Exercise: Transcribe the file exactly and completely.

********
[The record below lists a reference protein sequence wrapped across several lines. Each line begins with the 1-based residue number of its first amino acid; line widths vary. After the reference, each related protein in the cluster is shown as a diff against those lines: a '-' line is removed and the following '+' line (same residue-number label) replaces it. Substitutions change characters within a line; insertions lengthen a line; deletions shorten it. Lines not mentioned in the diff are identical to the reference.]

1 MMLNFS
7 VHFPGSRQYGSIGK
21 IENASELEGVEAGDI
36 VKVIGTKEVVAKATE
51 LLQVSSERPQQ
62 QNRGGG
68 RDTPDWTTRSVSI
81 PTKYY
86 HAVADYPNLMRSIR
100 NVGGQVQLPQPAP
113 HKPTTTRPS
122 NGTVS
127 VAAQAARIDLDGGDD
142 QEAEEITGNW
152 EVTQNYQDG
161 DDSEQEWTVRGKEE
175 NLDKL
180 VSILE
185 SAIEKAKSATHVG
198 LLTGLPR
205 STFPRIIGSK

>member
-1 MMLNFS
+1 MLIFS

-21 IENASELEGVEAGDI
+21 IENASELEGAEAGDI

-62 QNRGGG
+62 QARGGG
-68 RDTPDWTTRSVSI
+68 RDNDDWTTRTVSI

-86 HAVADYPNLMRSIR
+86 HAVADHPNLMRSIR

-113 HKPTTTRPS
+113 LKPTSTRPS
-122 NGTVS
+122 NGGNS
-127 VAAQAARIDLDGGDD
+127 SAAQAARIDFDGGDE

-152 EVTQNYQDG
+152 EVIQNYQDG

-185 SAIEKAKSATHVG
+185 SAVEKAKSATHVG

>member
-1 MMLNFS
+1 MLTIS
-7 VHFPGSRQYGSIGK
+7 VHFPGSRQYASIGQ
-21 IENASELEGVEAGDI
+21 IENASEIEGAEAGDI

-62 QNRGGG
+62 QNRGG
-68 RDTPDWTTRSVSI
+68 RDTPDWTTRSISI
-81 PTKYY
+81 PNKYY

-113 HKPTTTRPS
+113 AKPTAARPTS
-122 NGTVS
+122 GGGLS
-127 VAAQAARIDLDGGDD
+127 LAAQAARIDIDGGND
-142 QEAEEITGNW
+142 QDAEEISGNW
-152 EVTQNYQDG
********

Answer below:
[The record below lists a reference protein sequence wrapped across several lines. Each line begins with the 1-based residue number of its first amino acid; line widths vary. After the reference, each related protein in the cluster is shown as a diff against those lines: a '-' line is removed and the following '+' line (same residue-number label) replaces it. Substitutions change characters within a line; insertions lengthen a line; deletions shorten it. Lines not mentioned in the diff are identical to the reference.]

1 MMLNFS
7 VHFPGSRQYGSIGK
21 IENASELEGVEAGDI
36 VKVIGTKEVVAKATE
51 LLQVSSERPQQ
62 QNRGGG
68 RDTPDWTTRSVSI
81 PTKYY
86 HAVADYPNLMRSIR
100 NVGGQVQLPQPAP
113 HKPTTTRPS
122 NGTVS
127 VAAQAARIDLDGGDD
142 QEAEEITGNW
152 EVTQNYQDG
161 DDSEQEWTVRGKEE
175 NLDKL
180 VSILE
185 SAIEKAKSATHVG
198 LLTGLPR
205 STFPRIIGSK

>member
-1 MMLNFS
+1 MLIFS

-21 IENASELEGVEAGDI
+21 IENASELEGAEAGDI

-62 QNRGGG
+62 QARGGG
-68 RDTPDWTTRSVSI
+68 RDNDDWTTRTVSI

-86 HAVADYPNLMRSIR
+86 HAVADHPNLMRSIR

-113 HKPTTTRPS
+113 LKPTSTRPS
-122 NGTVS
+122 NGGNS
-127 VAAQAARIDLDGGDD
+127 SAAQAARIDFDGGDE

-152 EVTQNYQDG
+152 EVIQNYQDG

-185 SAIEKAKSATHVG
+185 SAVEKAKSATHVG

>member
-1 MMLNFS
+1 MLTIS
-7 VHFPGSRQYGSIGK
+7 VHFPGSRQYASIGQ
-21 IENASELEGVEAGDI
+21 IENASEIEGAEAGDI

-62 QNRGGG
+62 QNRGG
-68 RDTPDWTTRSVSI
+68 RDTPDWTTRSISI
-81 PTKYY
+81 PNKYY

-113 HKPTTTRPS
+113 AKPTAARPTS
-122 NGTVS
+122 GGGLS
-127 VAAQAARIDLDGGDD
+127 LAAQAARIDIDGGND
-142 QEAEEITGNW
+142 QDAEEISGNW
-152 EVTQNYQDG